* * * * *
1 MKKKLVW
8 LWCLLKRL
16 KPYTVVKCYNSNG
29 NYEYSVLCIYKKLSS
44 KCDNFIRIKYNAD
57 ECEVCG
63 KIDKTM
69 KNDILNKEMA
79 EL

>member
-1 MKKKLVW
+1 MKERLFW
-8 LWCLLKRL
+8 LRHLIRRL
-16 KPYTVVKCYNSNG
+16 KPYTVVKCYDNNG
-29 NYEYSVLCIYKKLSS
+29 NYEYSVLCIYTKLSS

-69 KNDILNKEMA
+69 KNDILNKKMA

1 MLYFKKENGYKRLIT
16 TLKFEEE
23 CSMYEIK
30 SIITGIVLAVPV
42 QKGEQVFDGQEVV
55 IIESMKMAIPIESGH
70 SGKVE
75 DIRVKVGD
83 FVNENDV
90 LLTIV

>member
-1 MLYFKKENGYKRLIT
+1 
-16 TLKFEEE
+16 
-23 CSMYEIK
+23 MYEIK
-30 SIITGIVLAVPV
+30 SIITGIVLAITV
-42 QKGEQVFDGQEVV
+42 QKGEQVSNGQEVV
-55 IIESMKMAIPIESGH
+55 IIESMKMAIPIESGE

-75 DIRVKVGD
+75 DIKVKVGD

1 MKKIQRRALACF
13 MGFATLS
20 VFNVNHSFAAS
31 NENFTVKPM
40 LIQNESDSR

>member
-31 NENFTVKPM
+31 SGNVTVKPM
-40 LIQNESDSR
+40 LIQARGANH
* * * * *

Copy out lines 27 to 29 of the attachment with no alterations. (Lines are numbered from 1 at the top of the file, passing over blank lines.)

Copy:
70 SGKVE
75 DIRVKVGD
83 FVNENDV